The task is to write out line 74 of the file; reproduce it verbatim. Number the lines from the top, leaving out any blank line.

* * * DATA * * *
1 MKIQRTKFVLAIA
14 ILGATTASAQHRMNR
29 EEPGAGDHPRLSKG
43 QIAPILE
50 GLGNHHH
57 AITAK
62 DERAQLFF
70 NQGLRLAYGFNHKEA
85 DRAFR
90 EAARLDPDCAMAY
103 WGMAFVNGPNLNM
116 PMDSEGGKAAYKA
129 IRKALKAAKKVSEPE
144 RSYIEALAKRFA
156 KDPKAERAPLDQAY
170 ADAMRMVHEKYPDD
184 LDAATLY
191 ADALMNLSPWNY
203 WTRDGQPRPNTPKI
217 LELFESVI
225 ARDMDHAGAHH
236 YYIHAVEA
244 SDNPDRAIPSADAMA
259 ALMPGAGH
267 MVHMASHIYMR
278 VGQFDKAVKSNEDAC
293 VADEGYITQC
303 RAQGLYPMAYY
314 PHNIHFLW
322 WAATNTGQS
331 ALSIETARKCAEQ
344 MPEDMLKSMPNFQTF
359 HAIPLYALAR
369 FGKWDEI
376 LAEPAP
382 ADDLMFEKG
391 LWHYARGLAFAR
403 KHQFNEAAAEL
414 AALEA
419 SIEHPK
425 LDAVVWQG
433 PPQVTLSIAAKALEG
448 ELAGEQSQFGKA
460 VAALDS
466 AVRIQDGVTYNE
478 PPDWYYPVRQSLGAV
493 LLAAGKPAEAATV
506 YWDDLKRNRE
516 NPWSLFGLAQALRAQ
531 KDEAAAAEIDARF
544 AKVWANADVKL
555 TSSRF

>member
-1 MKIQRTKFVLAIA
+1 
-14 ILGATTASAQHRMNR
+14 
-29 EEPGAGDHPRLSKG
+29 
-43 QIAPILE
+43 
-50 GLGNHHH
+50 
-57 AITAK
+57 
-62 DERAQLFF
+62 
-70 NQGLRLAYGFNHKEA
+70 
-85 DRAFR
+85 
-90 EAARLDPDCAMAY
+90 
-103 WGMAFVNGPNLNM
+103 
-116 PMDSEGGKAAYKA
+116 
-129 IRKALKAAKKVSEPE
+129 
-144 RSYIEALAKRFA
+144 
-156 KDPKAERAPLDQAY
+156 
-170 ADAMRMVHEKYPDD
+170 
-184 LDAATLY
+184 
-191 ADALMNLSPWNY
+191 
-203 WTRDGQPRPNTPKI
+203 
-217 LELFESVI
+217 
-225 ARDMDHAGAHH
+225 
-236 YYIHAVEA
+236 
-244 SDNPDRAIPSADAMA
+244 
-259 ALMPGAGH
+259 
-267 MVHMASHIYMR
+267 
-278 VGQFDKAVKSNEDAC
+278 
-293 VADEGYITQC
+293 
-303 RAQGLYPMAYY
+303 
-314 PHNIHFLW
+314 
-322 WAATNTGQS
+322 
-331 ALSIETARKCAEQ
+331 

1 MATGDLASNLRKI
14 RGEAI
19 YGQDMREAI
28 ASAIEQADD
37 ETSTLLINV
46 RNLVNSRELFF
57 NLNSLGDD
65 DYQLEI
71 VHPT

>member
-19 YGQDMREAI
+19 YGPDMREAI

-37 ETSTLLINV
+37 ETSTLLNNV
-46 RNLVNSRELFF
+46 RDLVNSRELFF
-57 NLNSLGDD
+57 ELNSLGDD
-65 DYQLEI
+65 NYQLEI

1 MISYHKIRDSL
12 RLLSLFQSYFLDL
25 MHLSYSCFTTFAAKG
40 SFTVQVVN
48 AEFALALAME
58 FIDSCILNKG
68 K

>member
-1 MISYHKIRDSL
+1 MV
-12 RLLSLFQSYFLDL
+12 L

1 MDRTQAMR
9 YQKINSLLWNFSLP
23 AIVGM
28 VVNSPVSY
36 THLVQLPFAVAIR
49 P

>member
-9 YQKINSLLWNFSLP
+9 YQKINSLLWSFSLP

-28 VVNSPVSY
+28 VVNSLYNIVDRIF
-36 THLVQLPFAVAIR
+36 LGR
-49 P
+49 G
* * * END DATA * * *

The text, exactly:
-103 WGMAFVNGPNLNM